She was the best of cars, she was the worst of cars, the old double worn out station wagon of my childhood. She was ugly, hard to start, and when she wasn’t pulling to the left, she was pulling to the right. Still, somehow my parents managed to steer old Bessie. Despite her screaming fan belts, smoking tail pipe, bad shocks, temperamental AC and windows that rolled down only when they wanted to, she always took us to wherever we needed to be, and on time.
She was older than our granny my little brother claimed. He also claimed Bessie’s ‘maypop,’ tires were slicker than our grandpa’s head, and that was true. We all had our reasons for hating old Bessie, especially when we saw the new sporty models on television or parked in driveways on the rich side of town.
I hated the way old Bessie made me feel when mama parked her close to the grocery store. Most of the time Bessie’s motor refused to shut-off without an argument even though the screw driver mama used to start her was out of the ignition and under the floor mat. It was almost as embarrassing as when Bessie wouldn’t crank and mama made me get out and tap on the battery while passersby watched and shook their heads.
My brother hated her body style, and talked a lot of trash about the her fins. He liked to called her Bessie the Batmobile, which made us laugh. I remember one time he thought he could improve on Bessie’s paint job with some spray paint he found in my grandpa’s tool shed. Dribbled with paint left over from a thousand projects, old Bessie took on the look of a rainbow and and a camouflage tank. Dad didn’t beat him, didn’t even say a word. My dad was didn’t worry about things like that.
He only smiled, and reminded us who was paying for the gas and told us not to be getting any ideas or we would be walking like our neighbors the Marks. They didn’t have a car anymore, and hitched rides with us.
It was their own fault. They had a car they hated too, only theirs was a man car, and they called him Blue. Blue and Bessie could have easily been brother and sister and the neighbor kids hated him like we hated Bessie, but even more.
So much in fact, that one night while their parents tired from working double shifts for money to put them through college, those kids destroyed old Blue. They figured with the old clunker gone their dad and mom would hurry right down to the car lot and bring home a new car, like the ones they saw on television.
We heard them all the way from our house when they pounced on their helpless old heap. They smashed out Blues’ windows, headlights, poured sugar in his tank, slashed his tires and seats, and that was before they brought out the matches and gasoline. It took the fire department an hour to put out the flames. By then their was nothing but a burned out skeleton of what had been. It sat there in the Marks’s back yard, old Blue did, to be overgrown by weeds and serve as a painful reminder. There was no new car. Their mom and dad worked at the same factory as ours.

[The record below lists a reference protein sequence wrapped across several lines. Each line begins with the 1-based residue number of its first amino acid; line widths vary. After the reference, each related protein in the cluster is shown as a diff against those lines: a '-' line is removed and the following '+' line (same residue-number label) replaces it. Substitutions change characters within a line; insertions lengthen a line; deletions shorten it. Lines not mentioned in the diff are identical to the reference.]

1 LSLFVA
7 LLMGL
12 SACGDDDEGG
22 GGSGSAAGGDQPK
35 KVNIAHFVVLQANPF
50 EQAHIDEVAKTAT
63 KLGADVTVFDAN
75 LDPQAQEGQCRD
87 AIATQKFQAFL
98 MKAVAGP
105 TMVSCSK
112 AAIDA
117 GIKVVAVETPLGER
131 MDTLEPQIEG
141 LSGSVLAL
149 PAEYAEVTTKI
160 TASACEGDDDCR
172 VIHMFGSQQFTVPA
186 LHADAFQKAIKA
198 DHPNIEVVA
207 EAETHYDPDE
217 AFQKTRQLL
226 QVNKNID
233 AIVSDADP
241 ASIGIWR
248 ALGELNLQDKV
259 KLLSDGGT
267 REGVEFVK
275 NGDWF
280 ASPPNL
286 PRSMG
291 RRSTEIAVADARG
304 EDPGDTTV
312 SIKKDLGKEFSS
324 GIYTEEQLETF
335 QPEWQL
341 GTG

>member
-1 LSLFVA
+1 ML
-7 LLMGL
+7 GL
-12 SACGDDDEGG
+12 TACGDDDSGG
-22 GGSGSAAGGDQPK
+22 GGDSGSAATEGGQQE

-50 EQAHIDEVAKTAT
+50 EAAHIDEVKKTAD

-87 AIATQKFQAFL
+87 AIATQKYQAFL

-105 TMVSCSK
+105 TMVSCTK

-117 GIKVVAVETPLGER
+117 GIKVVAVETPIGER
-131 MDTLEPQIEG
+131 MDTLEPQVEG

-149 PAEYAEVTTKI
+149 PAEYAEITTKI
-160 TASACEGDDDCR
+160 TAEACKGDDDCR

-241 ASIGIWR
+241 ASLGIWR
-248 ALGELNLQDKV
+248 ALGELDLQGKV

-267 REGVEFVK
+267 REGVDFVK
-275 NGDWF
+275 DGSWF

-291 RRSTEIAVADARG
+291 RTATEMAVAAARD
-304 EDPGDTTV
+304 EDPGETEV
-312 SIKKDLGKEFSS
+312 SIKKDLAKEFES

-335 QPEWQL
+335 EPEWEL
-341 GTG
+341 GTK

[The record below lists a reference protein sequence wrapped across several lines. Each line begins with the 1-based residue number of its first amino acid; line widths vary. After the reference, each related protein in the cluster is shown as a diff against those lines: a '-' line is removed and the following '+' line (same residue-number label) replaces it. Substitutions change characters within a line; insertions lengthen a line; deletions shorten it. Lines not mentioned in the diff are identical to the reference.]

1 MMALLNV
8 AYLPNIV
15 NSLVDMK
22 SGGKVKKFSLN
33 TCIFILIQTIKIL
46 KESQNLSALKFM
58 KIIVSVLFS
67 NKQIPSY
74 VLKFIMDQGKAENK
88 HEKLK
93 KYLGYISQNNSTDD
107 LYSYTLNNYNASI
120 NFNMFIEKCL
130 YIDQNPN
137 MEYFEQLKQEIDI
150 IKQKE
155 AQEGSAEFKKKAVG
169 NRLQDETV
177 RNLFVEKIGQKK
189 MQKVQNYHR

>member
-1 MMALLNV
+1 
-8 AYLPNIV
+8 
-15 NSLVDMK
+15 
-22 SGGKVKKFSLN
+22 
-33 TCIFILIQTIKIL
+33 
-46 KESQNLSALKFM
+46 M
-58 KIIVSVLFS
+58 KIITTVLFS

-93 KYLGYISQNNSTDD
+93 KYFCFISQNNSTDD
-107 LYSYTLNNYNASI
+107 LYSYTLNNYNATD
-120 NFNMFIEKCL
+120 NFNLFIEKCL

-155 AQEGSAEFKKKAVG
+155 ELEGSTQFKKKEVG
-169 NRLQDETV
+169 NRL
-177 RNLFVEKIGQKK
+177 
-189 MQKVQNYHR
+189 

It was on one of our trips to our granny’s, seeing the Marks kids walking from the grocery store, hot sun blazing and thunder clouds brewing, that got me and my brother and sister thinking about Bessie in a different way.
“At least old Bessie gets us to the grocery store,” my sister said which surprised us all. Most of the time she complained about Bessie’s AC not working.
“And to Granny’s,” my brother added.
“And to the doctor,” mama reminded us.
“And to the fishing hole,” daddy said.
“And to the drive-in.” It was my brother’s turn again.
“And when she’s parked in the driveway, we can leave our bicycles outside.”
“And she only breaks down every once and a while, not even twice a year.”
“And she gets us to Mighty Burger, when we make good grades”
“And to scouts.”
“And most important, she gets us to church,” my sister said, which surprised us all.
By the time we reached our grandparent’s house, Old Bessie had become the most beautiful car in the world.
What happens to old cars like Bessie? Where do they go? I ask myself quite often these days when I long for all of us, mama,daddy, sister, brother, and me, to be back in old Bessie, going somewhere together, anywhere, windows down, breeze blowing, happy.
This is a work of fiction.
Edward Reed 2020